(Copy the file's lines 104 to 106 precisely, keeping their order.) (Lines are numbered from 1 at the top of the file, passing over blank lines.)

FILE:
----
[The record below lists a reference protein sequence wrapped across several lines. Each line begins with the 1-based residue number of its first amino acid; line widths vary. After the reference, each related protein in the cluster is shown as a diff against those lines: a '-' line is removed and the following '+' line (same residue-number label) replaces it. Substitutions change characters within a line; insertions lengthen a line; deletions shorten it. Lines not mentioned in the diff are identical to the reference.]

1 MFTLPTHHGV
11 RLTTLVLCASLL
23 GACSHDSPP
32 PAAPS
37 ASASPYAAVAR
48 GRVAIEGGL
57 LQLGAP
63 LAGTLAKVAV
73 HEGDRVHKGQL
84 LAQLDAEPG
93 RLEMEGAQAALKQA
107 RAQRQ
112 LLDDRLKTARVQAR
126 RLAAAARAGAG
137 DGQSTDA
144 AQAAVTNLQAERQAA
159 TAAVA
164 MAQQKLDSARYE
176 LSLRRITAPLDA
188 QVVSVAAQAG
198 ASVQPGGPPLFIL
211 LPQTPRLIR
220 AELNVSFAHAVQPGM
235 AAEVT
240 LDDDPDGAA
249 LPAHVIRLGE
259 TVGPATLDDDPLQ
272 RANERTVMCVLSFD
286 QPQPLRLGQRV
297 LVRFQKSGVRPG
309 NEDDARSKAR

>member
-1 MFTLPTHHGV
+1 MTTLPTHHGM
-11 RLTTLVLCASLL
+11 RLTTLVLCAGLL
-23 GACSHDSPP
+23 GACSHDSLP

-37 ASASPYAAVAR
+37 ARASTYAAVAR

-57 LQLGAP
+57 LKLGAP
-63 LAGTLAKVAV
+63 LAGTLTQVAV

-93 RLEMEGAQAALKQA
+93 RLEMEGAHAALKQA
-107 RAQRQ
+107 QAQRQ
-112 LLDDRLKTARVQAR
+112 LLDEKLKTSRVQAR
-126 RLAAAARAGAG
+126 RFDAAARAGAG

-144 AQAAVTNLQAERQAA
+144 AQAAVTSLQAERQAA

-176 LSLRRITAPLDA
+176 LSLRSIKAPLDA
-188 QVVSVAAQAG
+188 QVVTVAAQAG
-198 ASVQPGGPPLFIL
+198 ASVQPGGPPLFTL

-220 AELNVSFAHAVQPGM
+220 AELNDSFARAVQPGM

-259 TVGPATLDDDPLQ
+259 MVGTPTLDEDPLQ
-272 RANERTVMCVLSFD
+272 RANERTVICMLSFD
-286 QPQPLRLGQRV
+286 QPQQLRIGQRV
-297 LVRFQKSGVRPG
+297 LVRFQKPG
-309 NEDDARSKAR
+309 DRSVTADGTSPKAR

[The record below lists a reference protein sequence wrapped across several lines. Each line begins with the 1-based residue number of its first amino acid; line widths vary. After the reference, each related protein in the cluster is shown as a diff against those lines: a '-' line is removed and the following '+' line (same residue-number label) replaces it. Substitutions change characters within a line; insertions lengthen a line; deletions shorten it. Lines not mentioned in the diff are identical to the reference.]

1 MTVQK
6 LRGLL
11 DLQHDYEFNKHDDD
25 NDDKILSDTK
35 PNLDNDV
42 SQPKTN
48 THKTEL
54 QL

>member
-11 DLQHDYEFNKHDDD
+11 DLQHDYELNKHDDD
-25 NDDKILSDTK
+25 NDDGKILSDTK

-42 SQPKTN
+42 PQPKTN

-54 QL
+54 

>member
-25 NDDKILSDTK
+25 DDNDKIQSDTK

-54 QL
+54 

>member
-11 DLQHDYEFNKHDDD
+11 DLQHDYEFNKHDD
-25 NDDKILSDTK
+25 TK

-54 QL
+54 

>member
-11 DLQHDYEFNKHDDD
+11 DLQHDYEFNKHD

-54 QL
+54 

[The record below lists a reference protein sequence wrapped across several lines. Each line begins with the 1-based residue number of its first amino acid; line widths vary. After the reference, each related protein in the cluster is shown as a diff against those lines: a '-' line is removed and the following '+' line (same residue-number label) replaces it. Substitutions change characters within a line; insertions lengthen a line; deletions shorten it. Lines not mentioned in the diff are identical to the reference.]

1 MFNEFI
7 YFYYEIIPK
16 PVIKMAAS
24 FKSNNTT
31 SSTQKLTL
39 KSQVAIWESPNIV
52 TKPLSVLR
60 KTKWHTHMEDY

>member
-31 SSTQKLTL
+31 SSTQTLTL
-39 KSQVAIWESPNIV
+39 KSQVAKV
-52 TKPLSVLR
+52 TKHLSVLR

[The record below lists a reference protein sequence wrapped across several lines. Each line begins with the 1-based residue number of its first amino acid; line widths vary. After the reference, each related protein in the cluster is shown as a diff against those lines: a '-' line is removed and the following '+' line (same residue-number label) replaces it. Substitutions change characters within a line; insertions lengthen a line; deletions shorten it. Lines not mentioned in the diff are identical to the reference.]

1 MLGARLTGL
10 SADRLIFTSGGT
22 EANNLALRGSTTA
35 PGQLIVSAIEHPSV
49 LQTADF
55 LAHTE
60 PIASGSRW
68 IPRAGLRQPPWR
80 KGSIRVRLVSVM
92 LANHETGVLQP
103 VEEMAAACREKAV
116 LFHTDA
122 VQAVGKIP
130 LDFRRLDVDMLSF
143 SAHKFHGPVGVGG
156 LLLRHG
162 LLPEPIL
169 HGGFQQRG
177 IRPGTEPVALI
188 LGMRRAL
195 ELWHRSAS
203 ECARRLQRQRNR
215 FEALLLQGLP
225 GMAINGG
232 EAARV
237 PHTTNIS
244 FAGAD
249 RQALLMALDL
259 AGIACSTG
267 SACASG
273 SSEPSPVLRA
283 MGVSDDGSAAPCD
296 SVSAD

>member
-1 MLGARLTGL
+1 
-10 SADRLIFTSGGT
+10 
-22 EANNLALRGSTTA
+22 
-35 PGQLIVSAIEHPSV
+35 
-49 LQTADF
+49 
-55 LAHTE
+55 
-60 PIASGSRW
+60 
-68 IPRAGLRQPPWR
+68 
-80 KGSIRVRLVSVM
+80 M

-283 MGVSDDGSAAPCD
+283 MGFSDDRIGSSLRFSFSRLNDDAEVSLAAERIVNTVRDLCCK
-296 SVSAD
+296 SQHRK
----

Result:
>member
-11 DLQHDYEFNKHDDD
+11 DLQHDYEFNKHD